YMCA, schools partner for fitness

Published 9:26 pm Thursday, March 7, 2019

In the middle of a workout session for bus drivers in the King’s Fork High School auditorium Thursday, the bus drivers got serenaded by the school’s orchestra as it practiced for an upcoming event.

It’s just one way the Suffolk Family YMCA and Suffolk Public Schools have adapted to a program that brings YMCA personal trainers into the schools twice per week to work with bus drivers and school staff.

It’s a partnership that began in spring 2018 with the bus drivers, and it has evolved to include seven schools this spring, with plans to bring the fitness program into more schools in the coming years. The six others are all elementary schools — Kilby Shores, Elephant’s Fork, Mack Benn Jr., Booker T. Washington, Hillpoint and Creekside. The bus drivers meet from 11 a.m. to noon and then receive lunch at King’s Fork. Elementary staff members meet for their workouts after school, and they take place wherever there’s space at the school.

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“The personal trainers meet them right where they are,” said Wendy Forsman, the school division’s executive director of finance. “They’re not asking them to do Ironman stuff. … It’s been really popular with our staff.”

Katie Burgus, Suffolk Family YMCA district vice president and director of association aquatics, said the personal trainers will do such things as plyometrics, calisthenics, resistance bands, walking and Zumba.

The trainers make the program work, according to Suffolk Family YMCA Health and Wellness Director Kelci Novak.

“The trainers can adjust to different levels of fitness,” Novak said. “They’re very adaptive to each person.”

Bus driver Mary Chandler, 50, has been involved from the beginning. She admitted to not having worked out in many years but said the program eased her mind about it.

“I didn’t want to try anything new, but I pushed myself, and I’m glad I did,” Chandler said. “It’s helped with my stress levels. Dealing with children, it gets stressful at times, so you learn how to calm yourself down and handle the situation at hand. It’s been a blessing.”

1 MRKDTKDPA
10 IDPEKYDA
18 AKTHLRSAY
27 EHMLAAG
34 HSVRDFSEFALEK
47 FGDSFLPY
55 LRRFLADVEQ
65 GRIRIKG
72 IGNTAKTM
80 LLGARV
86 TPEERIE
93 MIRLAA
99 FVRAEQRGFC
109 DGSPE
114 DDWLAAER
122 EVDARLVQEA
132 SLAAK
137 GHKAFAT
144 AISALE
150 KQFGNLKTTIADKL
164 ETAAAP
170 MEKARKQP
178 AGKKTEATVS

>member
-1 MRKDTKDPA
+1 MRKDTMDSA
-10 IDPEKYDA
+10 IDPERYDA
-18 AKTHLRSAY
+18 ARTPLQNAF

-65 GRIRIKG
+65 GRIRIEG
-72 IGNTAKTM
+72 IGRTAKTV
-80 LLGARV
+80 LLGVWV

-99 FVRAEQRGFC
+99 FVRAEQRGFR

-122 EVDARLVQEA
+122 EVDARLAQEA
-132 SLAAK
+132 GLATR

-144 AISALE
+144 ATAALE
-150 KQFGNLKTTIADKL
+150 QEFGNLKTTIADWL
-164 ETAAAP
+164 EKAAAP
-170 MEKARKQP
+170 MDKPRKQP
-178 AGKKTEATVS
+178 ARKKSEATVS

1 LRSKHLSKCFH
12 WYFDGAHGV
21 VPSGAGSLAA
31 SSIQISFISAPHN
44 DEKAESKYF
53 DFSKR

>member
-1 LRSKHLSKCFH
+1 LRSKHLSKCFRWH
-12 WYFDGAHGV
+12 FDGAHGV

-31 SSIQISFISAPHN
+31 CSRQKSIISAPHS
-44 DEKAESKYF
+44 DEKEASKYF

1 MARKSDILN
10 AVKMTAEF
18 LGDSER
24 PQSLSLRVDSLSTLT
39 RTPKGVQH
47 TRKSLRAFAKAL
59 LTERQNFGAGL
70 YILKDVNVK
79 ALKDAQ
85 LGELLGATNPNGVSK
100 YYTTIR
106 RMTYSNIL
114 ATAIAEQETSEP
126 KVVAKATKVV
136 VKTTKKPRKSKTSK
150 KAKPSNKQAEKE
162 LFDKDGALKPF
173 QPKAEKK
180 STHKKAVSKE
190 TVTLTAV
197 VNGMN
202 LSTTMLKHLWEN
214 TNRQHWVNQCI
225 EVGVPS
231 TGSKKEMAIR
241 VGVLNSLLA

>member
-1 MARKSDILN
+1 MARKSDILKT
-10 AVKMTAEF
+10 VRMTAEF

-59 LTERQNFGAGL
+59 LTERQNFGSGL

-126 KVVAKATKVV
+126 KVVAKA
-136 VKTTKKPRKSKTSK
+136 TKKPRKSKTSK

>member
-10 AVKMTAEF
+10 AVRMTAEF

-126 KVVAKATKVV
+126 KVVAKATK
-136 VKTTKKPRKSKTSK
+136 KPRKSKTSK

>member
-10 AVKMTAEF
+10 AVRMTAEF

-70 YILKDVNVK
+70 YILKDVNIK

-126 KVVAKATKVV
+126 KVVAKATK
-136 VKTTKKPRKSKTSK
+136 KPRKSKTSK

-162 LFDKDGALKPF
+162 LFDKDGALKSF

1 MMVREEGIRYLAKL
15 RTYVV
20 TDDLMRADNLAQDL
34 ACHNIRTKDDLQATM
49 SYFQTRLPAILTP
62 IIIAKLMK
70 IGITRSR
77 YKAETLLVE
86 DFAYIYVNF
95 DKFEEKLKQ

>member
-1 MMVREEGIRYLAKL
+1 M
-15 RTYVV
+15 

She said she feels better physically and emotionally, and her eating habits have improved.

“I really love the program,” Chandler said. “I have lost weight, gained some muscle, so I see myself looking better health-wise, physically-wise, emotionally. I hope the program continues, because it’s been good for me.”

Another bus driver, Sandra Quiroga, 60, said she has lost an inch in her arms, waist and thighs.

“I look forward to this because we’re all together, and I like exercising, it’s wonderful,” Quiroga said. “I love what the YMCA did, I like the traveling YMCA coming to the school for us.”

Burgus said that from September to December 2018, the 90 participants lost a combined 125 pounds as well as 99 inches in the waist, 77.4 inches in the thighs and 36 inches in the arms.

This spring, Burgus said about 125 people are participating among the seven schools.

As part of Suffolk Public Schools’ wellness program, participants cannot miss more than two sessions in the 12-week program, which runs in the fall and in the spring, to earn 50 points, Forsman said. Getting to 200 points by May means an extra pre-tax $200, each, in their paychecks. There are other small gifts given out for meeting other challenges throughout the year.

Anne McCoy, a physical education teacher at Oakland Elementary, is the program’s wellness ambassador.

Besides taking part in the YMCA’s personal training program, Forsman said participants in the school division’s wellness program can earn points through a biometrics screening, a smoking cessation program, performing a self-health assessment and going through the Smart Dollar personal budgeting program.

Chandler and the other bus drivers have forged a camaraderie among a group that can tend to be isolated among its peers while making double and even triple runs and spending up to eight hours per day in the driver’s seat.

“We have lunch together sometimes, we do a girls’ night out,” Chandler said. “It’s a break from the work detail.”

Personal trainer Jessica Hamblin says that the camaraderie among the participants is evident in the workouts.

“I believe the program brings the bus drivers and the teachers as a unit,” Hamblin said. “They’re all really supportive of one another.”

Quiroga said she appreciates what Hamblin does to make the workouts fun, and tailor them to each individual. She encourages her fellow drivers to participate in the program.

“It’s a nice stress reliever, and it just pumps up your oxygen,” Quiroga said. “It makes you feel good.”

Hamblin said she loves to see the results and smiles on everyone’s faces, and she feels pride when people can do something they hadn’t done before. She also has made friends through the program, and it allows her to get out and tell people that being healthy is a good thing. She, like the YMCA staff and Suffolk Public Schools, hopes the partnership continues and expands.

“I truly believe in this program,” Hamblin said. “The teachers and the drivers believe in the program. It’s just, how big are we going to take it? That’s the question. How far is this going to go? I think it’s the teachers and the bus drivers. I think as long as they keep believing, it’s going to work.”